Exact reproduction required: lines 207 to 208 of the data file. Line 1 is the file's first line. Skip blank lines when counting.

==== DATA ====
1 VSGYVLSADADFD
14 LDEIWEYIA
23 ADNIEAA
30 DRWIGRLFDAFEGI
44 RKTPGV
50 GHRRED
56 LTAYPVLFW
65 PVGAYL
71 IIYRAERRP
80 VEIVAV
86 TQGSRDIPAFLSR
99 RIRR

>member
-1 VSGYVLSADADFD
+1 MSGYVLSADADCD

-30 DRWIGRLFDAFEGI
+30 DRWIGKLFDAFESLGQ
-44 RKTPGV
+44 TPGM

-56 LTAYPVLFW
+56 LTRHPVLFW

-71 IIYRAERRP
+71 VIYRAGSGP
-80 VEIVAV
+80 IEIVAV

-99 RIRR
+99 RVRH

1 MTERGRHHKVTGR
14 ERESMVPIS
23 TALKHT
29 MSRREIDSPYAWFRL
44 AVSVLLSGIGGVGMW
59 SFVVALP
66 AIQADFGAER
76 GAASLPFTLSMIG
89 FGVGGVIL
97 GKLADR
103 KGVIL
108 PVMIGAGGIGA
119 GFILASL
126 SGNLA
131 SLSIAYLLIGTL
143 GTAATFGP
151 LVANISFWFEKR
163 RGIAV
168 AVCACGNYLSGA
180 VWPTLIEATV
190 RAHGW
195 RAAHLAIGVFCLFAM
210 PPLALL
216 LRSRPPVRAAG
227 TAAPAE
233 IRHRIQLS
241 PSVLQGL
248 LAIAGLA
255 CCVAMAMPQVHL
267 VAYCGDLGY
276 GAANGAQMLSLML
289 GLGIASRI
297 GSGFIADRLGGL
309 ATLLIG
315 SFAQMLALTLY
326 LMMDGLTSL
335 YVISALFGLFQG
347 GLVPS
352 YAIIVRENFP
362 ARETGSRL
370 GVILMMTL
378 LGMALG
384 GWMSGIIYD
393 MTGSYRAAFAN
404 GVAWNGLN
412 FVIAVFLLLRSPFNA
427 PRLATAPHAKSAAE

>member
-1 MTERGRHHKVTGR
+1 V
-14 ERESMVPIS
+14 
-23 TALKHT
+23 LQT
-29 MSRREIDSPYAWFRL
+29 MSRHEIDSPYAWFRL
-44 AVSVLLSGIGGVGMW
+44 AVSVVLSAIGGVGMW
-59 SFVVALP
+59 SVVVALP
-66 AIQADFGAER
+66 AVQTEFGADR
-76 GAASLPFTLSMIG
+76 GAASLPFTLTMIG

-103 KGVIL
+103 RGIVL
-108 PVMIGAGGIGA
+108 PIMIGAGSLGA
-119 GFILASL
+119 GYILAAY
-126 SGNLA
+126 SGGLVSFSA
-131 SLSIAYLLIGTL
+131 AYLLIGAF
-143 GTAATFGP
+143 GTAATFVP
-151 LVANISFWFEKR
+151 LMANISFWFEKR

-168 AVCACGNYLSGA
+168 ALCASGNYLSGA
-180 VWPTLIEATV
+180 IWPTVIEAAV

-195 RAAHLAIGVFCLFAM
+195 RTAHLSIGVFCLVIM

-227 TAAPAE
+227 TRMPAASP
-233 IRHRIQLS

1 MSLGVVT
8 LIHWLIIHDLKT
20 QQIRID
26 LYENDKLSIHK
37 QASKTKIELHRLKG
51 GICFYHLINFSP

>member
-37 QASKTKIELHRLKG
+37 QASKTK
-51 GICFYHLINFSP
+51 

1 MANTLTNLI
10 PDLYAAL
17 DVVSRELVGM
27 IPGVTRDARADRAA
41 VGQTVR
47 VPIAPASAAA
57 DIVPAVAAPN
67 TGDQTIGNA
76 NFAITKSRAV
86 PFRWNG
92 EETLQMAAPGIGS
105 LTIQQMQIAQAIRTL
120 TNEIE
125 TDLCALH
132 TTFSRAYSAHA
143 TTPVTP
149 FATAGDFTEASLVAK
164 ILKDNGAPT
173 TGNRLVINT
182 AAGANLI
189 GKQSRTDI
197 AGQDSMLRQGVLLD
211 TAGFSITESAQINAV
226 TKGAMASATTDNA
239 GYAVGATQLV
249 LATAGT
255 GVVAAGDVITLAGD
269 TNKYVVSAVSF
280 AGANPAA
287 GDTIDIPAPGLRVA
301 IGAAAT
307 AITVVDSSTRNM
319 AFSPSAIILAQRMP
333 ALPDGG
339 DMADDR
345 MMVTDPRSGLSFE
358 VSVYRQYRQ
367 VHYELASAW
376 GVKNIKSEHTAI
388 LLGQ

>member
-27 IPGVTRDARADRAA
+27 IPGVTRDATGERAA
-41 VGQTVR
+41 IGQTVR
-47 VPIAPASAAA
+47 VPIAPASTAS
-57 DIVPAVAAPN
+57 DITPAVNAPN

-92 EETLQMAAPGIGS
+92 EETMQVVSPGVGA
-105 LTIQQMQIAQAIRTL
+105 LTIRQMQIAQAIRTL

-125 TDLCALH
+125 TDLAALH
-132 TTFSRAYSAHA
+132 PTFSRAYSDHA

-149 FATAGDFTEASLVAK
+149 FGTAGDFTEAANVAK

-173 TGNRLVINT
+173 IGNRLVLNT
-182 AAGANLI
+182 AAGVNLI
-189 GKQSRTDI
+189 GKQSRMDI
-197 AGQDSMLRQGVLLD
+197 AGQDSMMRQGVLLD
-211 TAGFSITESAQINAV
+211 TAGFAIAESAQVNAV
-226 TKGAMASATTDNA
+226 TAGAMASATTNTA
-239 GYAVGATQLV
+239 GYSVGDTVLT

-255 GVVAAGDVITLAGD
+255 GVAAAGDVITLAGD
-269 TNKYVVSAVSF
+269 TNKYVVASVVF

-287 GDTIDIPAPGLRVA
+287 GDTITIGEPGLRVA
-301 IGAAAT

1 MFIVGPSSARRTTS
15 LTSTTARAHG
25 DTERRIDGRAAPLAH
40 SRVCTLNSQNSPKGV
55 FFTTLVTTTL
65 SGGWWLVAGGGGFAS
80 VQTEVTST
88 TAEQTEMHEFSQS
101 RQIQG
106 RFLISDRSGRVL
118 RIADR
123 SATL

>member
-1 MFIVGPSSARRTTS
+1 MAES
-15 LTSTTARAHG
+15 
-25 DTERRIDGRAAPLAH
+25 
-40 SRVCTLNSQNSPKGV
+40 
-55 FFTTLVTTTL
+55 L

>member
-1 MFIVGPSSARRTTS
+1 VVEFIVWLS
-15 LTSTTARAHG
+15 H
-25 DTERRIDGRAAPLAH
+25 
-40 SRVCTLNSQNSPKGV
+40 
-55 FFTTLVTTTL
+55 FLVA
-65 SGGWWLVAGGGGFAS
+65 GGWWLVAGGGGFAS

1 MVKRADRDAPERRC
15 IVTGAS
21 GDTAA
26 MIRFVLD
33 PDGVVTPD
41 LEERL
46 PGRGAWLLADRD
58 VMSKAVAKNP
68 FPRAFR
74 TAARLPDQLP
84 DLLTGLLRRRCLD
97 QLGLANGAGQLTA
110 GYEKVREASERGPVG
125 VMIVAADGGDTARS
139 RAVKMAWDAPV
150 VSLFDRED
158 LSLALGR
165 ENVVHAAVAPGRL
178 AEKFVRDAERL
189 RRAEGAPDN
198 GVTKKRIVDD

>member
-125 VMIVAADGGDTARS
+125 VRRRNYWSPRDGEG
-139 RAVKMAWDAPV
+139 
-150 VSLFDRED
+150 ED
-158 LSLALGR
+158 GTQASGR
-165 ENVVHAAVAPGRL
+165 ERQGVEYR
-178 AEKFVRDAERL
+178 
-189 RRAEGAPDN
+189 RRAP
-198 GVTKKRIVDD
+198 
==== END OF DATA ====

15 LTSTTARAHG
25 DTERRIDGRAAPLAH